The United Kingdom will have its second female prime minister after David Cameron resigned when the kingdom voted to leave the European Union.

The second ballot pushed Home Secretary Theresa May and Energy Minister Andrea Leadsom to the front. Justice Secretary Michael Gove came in third, thus eliminating him from the race.

Conservative members will vote for the next prime minister and announce the winner on September 9.

May or Leadsom will become the first female prime minister in over a quarter of a century after Margaret Thatcher left in 1990.

The majority of the Tories supported the Brexit, which could become a problem for May, who supported the campaign to remain in the EU. Yet, a survey from YouGov of conservative members showed that “63% would vote for Ms. May, while 31% would vote for Ms. Leadsom.”

Either way, the winner will guide the UK out of the EU. Cameron will stay on as prime minister until October, but his successor will “trigger Article 50, the mechanism that would formally begin Britain’s exit.”

From The Wall Street Journal:

Ms. May’s supporters say she has robust government experience and that she would represent stability at a time of great upheaval. Ms. May has served six years as home secretary, one of the most senior government roles, which covers security, policing and immigration.

But her position during the referendum could count against her as some of her pro-Brexit critics say that the best person to lead the country’s separation from the EU is someone who backed an exit.

The home secretary’s stance on EU nationals living in Britain has drawn criticism, including from some in her own party. Ms. May said in a Sunday television interview that she wouldn’t unilaterally offer permanent residency rights to EU citizens in the U.K. until the status of British nationals living in the EU has been settled in negotiations over Britain’s terms of exit.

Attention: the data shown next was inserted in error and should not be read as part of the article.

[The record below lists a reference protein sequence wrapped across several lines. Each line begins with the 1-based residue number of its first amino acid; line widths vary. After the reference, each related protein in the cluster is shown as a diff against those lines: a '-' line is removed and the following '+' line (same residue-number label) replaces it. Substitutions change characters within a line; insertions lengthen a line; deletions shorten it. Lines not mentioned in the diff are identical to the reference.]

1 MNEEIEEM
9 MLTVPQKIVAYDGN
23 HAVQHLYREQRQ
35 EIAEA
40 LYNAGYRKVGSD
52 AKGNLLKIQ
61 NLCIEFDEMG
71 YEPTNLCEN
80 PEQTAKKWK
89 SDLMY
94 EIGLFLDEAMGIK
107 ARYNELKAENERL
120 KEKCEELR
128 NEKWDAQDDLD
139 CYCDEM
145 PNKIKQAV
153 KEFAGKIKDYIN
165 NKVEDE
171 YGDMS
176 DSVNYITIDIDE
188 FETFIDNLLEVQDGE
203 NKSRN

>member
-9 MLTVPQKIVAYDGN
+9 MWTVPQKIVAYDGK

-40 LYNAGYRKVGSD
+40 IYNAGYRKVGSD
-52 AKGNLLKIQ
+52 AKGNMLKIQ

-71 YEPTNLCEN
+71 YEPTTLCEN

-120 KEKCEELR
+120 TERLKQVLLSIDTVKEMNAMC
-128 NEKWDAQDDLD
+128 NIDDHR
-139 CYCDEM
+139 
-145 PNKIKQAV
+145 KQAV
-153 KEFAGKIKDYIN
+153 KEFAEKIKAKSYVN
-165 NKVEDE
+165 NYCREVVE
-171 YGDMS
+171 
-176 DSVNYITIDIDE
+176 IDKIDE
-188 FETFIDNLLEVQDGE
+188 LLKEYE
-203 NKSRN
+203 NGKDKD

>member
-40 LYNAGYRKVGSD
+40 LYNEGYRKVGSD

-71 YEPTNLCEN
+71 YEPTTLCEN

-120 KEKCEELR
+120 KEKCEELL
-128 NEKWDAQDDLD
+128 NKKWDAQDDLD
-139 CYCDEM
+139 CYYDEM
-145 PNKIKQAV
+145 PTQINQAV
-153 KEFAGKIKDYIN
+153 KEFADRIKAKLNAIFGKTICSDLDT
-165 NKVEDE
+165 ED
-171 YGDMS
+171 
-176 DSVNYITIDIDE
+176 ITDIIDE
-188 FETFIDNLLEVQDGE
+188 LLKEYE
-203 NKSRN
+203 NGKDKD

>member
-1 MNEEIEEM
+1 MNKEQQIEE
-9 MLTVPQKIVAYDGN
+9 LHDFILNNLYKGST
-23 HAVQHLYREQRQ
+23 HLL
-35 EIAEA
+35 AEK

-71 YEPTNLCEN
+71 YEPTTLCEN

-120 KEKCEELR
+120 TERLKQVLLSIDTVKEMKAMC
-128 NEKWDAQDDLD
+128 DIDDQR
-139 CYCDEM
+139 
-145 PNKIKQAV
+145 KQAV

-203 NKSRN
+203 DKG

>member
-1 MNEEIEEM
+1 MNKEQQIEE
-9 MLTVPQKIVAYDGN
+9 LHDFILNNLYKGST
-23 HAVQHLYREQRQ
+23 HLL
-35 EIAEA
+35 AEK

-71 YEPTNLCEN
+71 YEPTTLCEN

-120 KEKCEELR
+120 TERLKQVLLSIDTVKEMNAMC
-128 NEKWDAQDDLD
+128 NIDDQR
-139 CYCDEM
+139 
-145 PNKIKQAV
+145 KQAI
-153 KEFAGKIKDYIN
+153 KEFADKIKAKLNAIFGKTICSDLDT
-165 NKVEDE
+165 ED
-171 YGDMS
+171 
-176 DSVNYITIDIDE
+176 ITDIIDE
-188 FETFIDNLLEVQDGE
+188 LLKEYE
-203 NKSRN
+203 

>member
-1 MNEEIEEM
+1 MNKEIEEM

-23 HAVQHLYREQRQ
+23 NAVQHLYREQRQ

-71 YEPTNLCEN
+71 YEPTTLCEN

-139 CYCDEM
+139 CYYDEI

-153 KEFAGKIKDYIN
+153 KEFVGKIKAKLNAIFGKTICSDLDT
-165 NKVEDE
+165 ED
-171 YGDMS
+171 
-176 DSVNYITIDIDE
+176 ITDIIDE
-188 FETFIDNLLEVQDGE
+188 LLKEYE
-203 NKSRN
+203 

With a 25 year background in banking and finance, Leadsom concentrated on the economy when the final vote came out. She promised to “banish the pessimists” and “prosperity, not austerity.” From The London Times:

She committed to ending George Osborne’s austerity policies, and indicated that she would clamp down on chief executive pay. “I’m an optimist,” she said. “I truly believe we can be the greatest nation on Earth.

“As we show that the UK is once again open to the world and united in our new destiny, so we will expand our horizons. Prosperity should be our goal, not austerity.

“I want to spread prosperity to every corner of our country, I want to help create more jobs, because we need to hear and heed those millions of our fellow citizens who feel and fear that their country’s leaders are not worrying about them enough.

“Those people who think that chief executives of some big businesses get telephone number salaries but bear no relation to the performance of their companies.

“And I say to all of those people – I am with you and I want you to share in the great future for this country.”

Former London mayor Boris Johnson pointed out that the Conservative Party has chosen the only two female prime ministers in the kingdom’s history, “proving that we are the not just the greatest but the most progressive party in Britain.”

The 150,000 members can cast one vote for either woman. They thought the result would be announced on September 2, but pushed it back a week so Cameron could attend his last G20 summit.

The Guardian fully explains the rules:

In order to vote, Conservative members must have joined at least three months before voting closes in September. It means the contest is unlikely to see a significant number of “entryists” signing up to vote for the Tory leadership to skew the result.

Votes are given to fully paid-up members only; nothing similar to Labour’s £3 supporter scheme exists for the Conservatives.

[Featured image via Twitter]